The ins and outs of publishing

by John Simmons

After a year of ups and downs, John Simmons reflects on the ins and outs of publishing, and what’s next for his novels.

When I last looked there were 31 books listed on my Amazon author’s page. It includes some duplications for different editions but it’s still a lot. It has several books on writing in the business world, three novels and a number of 26 projects where I was one among many contributors.

It was a bit distressing, therefore, when last summer the distributor Bertrams went into administration and my most recent publisher Urbane followed them out of business. This meant that most of my books were no longer available, no longer ‘in print’. It was like coming home to find out that the burglars had removed all the furniture.

The impact was different, though, for different books. My books on writing – We, Me, Them & It, The Invisible Grail and Dark Angels – had been important in my writing career. Even if they had not sold in enormous quantities – no prospect of retiring on the royalties – they had been the foundation of my freelance working life. They had also led to other opportunities and related activities (eg training). But at a late stage of my business writing career I would have to live with their loss.

The novels, though… that was something else. It had been such a thrill to have my first novel published in 2015. Leaves was a novel whose first draft I had written in 1970 straight after university. I had tried to have it published then, it had come close a few times, but in the end I put it away in a drawer and got on with my life. Then a dozen years ago I had a fresh read. The passing of time suggested the way I might adapt the novel, without major rewriting, with the addition of a new character looking back on the original time.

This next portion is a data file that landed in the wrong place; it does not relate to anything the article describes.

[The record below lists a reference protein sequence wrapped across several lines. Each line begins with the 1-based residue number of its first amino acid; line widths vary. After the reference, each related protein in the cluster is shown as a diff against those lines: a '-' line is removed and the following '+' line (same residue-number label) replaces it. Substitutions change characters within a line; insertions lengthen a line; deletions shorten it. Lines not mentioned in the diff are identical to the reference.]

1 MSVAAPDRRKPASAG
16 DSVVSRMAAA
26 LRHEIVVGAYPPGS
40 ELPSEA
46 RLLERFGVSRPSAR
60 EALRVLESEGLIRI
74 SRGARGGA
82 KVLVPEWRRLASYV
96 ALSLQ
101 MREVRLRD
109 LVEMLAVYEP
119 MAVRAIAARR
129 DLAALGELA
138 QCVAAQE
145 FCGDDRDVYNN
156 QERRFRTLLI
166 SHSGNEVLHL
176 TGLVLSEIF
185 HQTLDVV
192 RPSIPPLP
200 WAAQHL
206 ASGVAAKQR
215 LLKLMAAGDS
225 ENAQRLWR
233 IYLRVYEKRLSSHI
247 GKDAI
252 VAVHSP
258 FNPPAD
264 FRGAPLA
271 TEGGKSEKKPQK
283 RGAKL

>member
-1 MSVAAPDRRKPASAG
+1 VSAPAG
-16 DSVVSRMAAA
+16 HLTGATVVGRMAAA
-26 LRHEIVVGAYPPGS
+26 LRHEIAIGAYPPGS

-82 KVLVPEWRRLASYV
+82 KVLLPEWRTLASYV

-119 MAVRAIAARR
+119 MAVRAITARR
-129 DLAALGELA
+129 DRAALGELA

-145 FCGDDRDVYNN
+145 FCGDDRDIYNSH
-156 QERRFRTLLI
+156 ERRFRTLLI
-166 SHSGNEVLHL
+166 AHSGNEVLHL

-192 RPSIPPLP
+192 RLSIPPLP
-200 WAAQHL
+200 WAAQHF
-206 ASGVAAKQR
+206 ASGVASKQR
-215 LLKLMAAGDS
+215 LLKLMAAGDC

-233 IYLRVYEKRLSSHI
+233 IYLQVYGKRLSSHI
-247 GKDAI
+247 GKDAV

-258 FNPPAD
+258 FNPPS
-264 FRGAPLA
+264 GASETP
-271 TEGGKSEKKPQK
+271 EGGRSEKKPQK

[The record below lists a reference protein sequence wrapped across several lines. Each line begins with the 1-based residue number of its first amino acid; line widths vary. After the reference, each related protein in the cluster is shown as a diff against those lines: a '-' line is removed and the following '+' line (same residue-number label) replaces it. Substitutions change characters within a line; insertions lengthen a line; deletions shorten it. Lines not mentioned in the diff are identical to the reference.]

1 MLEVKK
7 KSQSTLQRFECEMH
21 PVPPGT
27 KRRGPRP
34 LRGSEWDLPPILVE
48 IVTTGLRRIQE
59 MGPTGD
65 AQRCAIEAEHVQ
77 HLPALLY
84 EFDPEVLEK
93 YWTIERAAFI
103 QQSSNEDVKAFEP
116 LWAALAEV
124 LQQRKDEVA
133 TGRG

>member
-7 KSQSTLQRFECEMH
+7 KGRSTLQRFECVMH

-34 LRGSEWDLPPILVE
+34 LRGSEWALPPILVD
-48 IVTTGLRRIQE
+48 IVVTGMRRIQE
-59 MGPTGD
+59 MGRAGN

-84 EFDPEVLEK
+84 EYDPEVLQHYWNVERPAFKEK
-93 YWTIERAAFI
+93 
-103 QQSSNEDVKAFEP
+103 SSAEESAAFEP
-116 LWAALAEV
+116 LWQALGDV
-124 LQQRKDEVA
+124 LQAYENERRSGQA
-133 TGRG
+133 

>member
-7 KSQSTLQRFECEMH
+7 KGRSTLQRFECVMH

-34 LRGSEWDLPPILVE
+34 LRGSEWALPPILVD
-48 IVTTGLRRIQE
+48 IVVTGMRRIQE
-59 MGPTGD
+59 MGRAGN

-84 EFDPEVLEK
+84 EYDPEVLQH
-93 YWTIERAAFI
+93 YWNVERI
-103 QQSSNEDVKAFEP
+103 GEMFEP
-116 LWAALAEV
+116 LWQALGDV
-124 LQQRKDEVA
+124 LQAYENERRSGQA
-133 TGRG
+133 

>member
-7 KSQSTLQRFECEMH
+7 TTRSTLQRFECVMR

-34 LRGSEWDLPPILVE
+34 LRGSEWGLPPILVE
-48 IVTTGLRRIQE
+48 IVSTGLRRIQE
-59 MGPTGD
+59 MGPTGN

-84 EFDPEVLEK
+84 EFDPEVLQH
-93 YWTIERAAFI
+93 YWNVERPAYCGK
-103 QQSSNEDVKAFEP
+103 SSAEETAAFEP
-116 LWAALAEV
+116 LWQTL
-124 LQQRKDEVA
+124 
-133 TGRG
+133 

At this point, looking for a publisher for a business book I was ghost-writing for a client, I came across Matthew Smith who had just set up an independent publisher called Urbane. Matthew agreed to publish the ghost-written book; it made sense commercially. He asked if I had written a novel and I sent him the revised version of Leaves. He quickly replied: “I love it. I’ll make it happen.”

So Leaves saw the light of day after 45 years. Publication released something in me, perhaps permission to call myself a novelist, and within the next few years I had written Spanish Crossings and The Good Messenger. These were the most fulfilling writing projects of my career; those who read them enjoyed them. I was close to finishing a new novel Painting Paris when the collapse of Urbane came.

Almost a year followed of half-heartedly trying to find a new publisher. Then, like a good messenger himself, Matthew Smith contacted me to say that he had found a new publisher interested in republishing the novels. By this point Matthew had established a business of his own, Exprimez, which offers advice and consultancy to writers.

I’m deeply grateful to Matthew for so honourably looking after his former published writers.

The story has a good outcome. The novels are being republished by Bloodhound Books. Leaves is available again as a Kindle and paperback.

The other two novels are in the system and will be republished in the coming months. And, who knows, fingers crossed, I’m hopeful that Painting Paris will follow them.

Final words to would-be published authors: Only persist.

– John Simmons

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